At the beginning of the 2016-17 school year, 82 percent of Morgen Owings Elementary School’s students were working below grade level. Now, six months later, just 40 percent are working below grade level. We have work to do, but shifting our mindset regarding assessment has made a huge impact.
We all know the purpose of assessment/testing is to gather information that will lead to improved instruction and learning. And I’m quite certain we all agree–that in some form or fashion it’s absolutely essential. But deciding which measure can and should be used to gather data for each area of elementary literacy can sometimes be daunting for administrators.
With only so many hours in a day, and days in a week how do we decide which assessments we need? Do we just test students in timed intervals–once a week, a month, a quarter? Analyze student work samples? Observe students performing literacy tasks or interview students on their readings skills? Do we administer all of these methods to collect data? How do you choose the best method for measuring reading progress?
Assessment Fatigue and Frustration
At Morgen Owings Elementary School–just like in many schools and districts around the country–we too, had assessment fatigue and frustration over which was the best method for evaluating reading progress.
Past discussions about assessments had been met with resistance; our teachers were feeling the fatigue of frequent assessments and the frustration of not understanding the purpose and goal of the seemingly unending series of testing requirements. And then there were our numerous concerns about deciphering the data and the need for immediate real time data analysis.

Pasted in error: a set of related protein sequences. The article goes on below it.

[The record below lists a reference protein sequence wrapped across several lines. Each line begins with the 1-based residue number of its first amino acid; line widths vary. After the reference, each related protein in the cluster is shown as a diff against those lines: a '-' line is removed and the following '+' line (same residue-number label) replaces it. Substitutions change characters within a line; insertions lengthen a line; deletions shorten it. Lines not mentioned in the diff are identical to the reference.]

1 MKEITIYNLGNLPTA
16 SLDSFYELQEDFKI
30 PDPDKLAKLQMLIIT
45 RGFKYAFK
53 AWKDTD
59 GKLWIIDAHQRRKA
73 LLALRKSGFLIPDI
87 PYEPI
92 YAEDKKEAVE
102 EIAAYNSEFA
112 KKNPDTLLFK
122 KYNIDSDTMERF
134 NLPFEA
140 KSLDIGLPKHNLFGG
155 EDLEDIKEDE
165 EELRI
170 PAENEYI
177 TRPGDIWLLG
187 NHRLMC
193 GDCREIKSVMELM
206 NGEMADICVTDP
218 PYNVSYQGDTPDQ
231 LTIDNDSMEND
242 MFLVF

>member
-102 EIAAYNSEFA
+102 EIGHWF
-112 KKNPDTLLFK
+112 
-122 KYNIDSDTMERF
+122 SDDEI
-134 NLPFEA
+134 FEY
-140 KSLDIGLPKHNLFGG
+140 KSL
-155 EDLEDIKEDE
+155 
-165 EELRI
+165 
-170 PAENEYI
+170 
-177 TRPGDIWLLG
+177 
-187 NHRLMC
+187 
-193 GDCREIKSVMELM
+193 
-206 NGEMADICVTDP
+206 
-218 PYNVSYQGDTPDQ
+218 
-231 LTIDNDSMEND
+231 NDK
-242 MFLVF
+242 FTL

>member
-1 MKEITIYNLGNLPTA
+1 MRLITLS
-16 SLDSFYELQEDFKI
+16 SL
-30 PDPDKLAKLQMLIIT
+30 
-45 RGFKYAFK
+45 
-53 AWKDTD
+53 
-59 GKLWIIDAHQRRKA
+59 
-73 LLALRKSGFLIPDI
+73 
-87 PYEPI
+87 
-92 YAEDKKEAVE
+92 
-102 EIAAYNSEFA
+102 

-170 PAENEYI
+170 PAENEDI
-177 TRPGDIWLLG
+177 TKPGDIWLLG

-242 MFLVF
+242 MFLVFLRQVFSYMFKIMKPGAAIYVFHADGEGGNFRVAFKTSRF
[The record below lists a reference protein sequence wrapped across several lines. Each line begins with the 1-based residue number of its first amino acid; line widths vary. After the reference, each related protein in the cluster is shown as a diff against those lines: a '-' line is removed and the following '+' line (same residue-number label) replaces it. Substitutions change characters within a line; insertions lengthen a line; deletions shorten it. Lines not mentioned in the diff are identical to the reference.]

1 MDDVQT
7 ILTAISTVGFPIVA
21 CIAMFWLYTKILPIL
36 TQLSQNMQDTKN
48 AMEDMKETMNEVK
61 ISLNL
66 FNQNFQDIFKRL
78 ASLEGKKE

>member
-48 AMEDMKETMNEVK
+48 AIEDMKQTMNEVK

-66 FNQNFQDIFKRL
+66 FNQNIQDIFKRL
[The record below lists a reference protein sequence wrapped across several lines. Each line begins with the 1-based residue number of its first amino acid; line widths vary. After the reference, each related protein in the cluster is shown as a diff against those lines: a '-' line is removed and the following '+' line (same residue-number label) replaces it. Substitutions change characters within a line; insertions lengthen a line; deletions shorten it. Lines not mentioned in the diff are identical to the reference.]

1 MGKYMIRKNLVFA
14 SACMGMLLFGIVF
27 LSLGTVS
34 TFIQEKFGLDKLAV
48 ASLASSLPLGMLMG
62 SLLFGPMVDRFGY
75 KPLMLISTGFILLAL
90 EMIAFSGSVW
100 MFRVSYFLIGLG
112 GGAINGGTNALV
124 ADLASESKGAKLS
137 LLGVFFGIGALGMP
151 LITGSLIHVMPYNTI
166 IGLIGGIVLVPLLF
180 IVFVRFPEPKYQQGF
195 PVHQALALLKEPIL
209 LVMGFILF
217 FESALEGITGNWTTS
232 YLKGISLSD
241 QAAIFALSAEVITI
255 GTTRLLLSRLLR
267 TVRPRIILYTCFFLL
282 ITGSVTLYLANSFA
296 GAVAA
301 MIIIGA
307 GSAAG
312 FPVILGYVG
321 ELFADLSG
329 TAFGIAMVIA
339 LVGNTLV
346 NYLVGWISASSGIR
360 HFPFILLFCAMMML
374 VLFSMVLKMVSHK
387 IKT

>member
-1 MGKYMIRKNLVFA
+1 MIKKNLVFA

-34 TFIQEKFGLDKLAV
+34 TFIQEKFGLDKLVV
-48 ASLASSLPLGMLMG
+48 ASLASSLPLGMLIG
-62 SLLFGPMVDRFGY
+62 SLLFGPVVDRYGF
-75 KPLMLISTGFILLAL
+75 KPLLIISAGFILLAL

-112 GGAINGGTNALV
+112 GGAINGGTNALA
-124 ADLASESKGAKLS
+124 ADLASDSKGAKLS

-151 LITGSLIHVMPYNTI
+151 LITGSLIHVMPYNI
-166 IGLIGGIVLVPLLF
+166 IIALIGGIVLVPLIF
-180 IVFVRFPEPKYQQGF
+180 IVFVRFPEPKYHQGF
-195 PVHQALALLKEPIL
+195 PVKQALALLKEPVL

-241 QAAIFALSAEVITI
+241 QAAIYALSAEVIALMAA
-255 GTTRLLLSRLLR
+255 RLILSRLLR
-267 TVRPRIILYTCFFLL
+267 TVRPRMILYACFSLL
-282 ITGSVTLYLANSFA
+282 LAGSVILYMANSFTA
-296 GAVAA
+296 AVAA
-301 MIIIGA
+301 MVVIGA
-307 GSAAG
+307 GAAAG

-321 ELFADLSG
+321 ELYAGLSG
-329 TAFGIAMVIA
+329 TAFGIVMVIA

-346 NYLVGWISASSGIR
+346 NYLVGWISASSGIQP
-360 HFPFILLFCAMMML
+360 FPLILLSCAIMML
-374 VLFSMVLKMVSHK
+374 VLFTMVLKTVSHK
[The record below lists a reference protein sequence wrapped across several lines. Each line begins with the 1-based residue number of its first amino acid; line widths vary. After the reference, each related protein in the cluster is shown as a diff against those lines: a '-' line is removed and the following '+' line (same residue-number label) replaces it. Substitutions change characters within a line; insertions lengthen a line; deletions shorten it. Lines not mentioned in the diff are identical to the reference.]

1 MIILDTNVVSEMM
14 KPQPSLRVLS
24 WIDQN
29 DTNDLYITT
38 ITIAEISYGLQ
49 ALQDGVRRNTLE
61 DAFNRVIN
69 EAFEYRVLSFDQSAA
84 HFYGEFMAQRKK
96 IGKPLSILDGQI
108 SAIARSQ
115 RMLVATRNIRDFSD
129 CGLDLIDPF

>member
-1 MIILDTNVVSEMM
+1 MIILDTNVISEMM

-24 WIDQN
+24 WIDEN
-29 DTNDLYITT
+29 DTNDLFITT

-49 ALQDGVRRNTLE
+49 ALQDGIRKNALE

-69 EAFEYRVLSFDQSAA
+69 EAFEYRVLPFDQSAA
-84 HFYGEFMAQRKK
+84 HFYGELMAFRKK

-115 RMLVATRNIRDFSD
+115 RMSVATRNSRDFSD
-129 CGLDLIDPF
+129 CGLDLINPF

What we now know is that when assessments are properly administered and integrated into instruction, the resulting data can provide valuable information about progress towards instructional goals, success of interventions, and overall curriculum implementation.
This all came to light after we implemented Lexia Reading Core5 and Lexia’s RAPID Assessment. This assessment was developed in partnership with the experts at the Florida Center for Reading Research, and using it in tandem with the literacy program is what changed our mindset on testing.
(Next page: Focusing on teachers; choosing the assessment path)